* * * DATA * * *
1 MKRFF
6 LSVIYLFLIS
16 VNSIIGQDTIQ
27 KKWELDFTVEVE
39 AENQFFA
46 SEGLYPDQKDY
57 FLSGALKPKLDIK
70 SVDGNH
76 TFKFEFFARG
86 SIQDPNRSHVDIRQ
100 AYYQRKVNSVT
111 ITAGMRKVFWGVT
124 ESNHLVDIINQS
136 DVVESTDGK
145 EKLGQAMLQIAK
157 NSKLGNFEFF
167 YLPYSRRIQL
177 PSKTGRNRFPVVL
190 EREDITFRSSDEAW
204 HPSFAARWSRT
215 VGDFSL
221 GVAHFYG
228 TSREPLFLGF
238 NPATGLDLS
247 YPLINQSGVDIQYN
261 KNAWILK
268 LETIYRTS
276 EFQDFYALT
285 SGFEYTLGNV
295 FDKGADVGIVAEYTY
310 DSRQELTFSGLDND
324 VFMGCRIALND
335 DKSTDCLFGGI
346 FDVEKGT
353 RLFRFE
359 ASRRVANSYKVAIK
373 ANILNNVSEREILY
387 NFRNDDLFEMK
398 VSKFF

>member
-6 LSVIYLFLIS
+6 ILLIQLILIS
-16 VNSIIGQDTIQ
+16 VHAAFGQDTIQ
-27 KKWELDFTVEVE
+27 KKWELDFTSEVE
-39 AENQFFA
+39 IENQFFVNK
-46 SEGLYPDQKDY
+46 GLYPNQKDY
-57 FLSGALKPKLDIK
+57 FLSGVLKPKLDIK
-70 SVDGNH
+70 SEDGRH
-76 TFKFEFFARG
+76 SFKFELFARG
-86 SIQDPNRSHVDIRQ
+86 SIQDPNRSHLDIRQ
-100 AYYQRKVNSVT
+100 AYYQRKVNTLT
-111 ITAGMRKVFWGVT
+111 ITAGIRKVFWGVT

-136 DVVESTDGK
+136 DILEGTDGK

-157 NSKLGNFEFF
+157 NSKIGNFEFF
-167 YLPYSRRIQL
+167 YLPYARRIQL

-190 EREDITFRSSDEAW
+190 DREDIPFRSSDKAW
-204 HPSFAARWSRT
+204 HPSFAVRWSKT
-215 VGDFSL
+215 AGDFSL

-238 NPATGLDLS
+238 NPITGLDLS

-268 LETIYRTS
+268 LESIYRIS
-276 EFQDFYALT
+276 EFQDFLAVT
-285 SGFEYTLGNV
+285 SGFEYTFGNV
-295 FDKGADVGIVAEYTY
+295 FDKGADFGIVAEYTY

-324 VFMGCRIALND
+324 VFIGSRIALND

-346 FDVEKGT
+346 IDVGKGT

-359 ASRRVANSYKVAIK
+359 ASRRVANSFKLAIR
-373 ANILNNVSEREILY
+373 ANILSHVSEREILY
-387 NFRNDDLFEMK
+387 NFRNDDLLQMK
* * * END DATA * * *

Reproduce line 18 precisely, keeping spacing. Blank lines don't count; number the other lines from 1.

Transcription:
177 PSKTGRNRFPVVL